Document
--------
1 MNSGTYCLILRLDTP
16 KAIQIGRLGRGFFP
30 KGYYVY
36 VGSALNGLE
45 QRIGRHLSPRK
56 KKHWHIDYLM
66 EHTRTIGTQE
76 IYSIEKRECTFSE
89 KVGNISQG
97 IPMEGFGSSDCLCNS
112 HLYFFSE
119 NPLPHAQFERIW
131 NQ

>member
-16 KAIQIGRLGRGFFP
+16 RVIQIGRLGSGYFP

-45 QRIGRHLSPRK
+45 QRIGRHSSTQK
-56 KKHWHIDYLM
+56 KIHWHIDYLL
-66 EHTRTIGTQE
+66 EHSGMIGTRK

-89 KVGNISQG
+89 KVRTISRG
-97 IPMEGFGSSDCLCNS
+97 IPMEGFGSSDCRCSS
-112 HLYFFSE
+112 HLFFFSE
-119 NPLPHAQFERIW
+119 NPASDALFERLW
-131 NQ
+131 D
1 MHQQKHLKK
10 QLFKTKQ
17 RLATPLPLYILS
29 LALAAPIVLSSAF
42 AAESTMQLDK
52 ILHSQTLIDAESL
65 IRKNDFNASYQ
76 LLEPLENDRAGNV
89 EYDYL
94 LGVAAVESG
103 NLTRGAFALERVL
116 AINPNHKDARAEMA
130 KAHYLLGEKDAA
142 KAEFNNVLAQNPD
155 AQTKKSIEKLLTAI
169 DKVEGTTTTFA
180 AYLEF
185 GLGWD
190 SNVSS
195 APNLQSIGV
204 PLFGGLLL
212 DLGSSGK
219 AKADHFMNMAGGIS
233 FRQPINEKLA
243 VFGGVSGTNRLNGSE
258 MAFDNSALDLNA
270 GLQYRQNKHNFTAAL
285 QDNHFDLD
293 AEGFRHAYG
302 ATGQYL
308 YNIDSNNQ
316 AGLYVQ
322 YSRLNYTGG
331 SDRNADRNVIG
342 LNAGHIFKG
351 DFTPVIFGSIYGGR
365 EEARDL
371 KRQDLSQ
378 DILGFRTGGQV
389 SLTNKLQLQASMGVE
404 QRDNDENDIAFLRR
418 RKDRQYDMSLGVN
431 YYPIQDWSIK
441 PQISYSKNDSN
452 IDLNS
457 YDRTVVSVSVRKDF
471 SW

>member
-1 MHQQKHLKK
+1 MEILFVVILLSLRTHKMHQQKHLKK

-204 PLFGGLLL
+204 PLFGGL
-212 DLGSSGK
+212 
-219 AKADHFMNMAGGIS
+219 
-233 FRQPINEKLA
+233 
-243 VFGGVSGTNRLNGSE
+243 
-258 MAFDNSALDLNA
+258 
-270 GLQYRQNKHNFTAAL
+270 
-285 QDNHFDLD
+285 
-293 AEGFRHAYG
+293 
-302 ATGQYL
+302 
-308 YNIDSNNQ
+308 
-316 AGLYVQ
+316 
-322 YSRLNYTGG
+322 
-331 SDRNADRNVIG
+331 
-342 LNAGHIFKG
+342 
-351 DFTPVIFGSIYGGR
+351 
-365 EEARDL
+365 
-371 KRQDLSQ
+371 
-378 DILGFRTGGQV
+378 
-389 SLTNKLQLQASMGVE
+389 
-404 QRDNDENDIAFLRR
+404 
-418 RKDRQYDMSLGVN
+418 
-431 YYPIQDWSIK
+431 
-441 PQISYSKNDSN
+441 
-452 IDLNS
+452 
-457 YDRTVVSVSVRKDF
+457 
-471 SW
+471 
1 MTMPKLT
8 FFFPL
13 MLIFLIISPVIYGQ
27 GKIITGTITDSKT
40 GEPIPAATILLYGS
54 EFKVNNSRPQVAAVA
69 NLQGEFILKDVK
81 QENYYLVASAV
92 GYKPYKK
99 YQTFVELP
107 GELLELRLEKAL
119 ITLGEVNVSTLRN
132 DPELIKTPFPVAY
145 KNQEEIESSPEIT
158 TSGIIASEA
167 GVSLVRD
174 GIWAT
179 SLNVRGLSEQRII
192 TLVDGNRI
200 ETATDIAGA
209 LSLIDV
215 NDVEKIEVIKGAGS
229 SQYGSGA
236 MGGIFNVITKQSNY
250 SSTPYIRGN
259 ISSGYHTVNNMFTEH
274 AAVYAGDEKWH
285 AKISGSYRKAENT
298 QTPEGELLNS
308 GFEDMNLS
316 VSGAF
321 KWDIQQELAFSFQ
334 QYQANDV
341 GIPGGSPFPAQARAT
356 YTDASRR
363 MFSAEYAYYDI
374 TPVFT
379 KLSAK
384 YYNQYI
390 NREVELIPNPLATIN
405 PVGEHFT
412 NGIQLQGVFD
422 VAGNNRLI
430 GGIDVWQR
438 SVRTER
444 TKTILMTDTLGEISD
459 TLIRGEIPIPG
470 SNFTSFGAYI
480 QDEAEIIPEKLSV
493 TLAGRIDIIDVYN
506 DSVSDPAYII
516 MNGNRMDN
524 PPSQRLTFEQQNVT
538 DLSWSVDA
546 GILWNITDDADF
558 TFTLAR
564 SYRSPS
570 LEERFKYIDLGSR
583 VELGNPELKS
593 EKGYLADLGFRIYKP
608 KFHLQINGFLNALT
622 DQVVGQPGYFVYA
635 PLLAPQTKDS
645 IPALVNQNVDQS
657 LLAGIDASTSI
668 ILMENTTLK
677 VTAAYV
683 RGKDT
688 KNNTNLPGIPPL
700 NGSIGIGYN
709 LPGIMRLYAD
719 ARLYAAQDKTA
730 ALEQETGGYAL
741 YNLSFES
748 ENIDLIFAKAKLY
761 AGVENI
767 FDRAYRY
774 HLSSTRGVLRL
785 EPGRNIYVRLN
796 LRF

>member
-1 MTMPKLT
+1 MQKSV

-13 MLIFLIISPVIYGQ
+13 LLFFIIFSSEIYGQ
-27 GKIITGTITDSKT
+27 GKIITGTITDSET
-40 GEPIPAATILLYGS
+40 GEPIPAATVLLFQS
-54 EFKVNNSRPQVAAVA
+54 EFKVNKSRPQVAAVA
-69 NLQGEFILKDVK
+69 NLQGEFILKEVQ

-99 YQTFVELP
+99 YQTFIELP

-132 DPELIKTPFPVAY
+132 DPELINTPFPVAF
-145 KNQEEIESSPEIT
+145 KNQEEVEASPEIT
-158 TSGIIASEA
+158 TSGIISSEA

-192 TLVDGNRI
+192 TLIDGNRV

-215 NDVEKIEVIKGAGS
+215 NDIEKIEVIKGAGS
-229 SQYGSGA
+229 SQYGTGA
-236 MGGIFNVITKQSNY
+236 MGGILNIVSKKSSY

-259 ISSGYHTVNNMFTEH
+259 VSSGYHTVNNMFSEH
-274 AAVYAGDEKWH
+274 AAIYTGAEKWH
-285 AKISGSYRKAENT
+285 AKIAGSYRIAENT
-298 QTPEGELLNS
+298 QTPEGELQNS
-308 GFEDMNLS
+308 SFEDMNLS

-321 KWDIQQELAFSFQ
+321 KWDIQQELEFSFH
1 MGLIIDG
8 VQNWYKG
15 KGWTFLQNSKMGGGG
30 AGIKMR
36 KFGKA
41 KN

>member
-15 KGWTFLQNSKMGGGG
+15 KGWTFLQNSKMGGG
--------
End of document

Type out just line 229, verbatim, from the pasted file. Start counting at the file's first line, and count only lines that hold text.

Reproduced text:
+69 NLQGEFILKEVQ